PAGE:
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Scott Walker — out of money and out of supporters — quits the GOP race

Alex Wong / Getty

Scott Walker, once viewed as one of the top two or three contenders for the Republican presidential nomination, announced he was suspending his campaign at a press conference Monday evening.

In a brief speech clearly meant to denigrate poll leader Donald Trump, Walker cited his hero Ronald Reagan to explain his decision. "Ronald Reagan was good for America because he was an optimist," he said. "Sadly, the debate taking place in the Republican Party today is not focused on that optimistic view of America. Instead, it has drifted into personal attacks."

"Today," he continued, "I believe that I am being called to lead by helping to clear the field in this race so that a positive conservative message can rise to the top of the field." And he called on other candidates to quit too, so that "a positive conservative alternative to the current frontrunner" could emerge.

Donald Trump and Walker's own poor debate performances led the governor to fall in the polls and his fundraising to dry up

Over the past month or so, Walker's campaign had been beleaguered by a series of increasingly grim developments. He's collapsed in the polls, failed to impress in the two debates, lost the exclusive support of a key financial backer, and reportedly had stopped paying his bills. According to multiple reports, those money problems are what convinced him to pull the plug.

But Walker began the 2016 campaign season in a promising spot. He had a record of fighting for conservative priorities in Wisconsin in a way that impressed both the GOP's base and its elites. Since he wasn't so identified with pro-immigration policies as Jeb Bush or Marco Rubio, it seemed to some that he was well-positioned to unite the party's disparate factions. And despite some early rockiness on policy issues, Walker took the lead in Iowa caucus polls in mid-February, and held it for the next five and a half months.

Then Hurricane Trump rolled in. The billionaire's showmanship and disdain for what he called "political correctness" on the topic of unauthorized immigration excited the Republican right, and powered him to the front of polls nationally and in Iowa.

In comparison, Walker looked like a typical politician, had an unimpressive speaking style, and failed to stand out from the crowd in the two debates so far. In last week's second debate, the Wisconsin governor spoke the least of any candidate, and two post-debate surveys asking Republican voters who won this week's debate found Walker in last place of the 11 primetime debaters. After the first debate, he plummeted in the polls both in Iowa and nationally. Currently, he's in 11th place nationally and in 7th place in Iowa, according to RealClearPolitics's poll averages.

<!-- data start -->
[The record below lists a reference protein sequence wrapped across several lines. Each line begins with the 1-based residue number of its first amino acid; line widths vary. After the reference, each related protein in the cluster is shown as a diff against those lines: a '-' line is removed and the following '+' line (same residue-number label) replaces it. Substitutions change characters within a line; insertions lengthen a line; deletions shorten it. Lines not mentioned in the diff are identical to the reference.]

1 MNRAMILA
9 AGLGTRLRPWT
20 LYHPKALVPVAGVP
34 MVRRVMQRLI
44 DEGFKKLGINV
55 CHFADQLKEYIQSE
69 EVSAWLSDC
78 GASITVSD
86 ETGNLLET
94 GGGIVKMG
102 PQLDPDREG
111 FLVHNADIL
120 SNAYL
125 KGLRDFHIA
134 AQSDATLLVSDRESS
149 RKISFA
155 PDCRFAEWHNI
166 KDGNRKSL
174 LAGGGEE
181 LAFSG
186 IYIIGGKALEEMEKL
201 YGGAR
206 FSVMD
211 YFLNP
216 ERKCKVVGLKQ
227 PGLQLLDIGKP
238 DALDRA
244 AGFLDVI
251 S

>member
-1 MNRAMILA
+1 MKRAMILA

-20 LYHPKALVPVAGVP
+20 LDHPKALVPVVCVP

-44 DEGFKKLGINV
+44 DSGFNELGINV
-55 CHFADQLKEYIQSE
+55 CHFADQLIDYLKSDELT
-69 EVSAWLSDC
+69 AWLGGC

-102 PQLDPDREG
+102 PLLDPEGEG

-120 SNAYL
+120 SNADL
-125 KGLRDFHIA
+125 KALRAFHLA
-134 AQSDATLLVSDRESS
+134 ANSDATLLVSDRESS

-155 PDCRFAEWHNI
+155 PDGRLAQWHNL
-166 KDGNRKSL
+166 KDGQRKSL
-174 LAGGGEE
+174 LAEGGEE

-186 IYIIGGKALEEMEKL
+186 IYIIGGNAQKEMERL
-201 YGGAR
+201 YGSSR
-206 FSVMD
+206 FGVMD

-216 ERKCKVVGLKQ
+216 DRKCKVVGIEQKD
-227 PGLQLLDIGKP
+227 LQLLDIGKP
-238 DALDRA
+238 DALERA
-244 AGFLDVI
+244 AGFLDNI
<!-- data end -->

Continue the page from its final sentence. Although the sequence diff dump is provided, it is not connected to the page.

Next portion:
It was clear that Walker's campaign was having serious money problems, especially when the Associated Press's Scott Bauer and Julie Bykowicz reported Thursday that "nervous campaign vendors are currently waiting to be paid more than $100,000 for outstanding debts." Such reports often serve as the canary in the coal mine — signifying an imminent campaign collapse. And poll declines and financial woes combined can start a downward spiral, leading more and more supporters to jump ship and fundraising to dry up because the candidate looks increasingly like a loser.

Still, it would theoretically have been possible for Walker to seriously downsize his campaign and stay in the race another few months — I expected he'd tough it out at least a bit longer, since many candidates polling much worse and raising less money are still in. Some past candidates have stayed in when things are looking grim, hoping for a win in an early state to restore their chances — which can make sense, considering the volatility of early polls. Indeed, Walker had been insisting that he'd focus heavily on Iowa from here on out.

But, unlike past candidates like John McCain in 2007-'08, Walker apparently had no interest in scaling back his operation and trying to win an early state on a shoestring budget. "He's made a decision not to limp into Iowa," an anonymous supporter told the Times.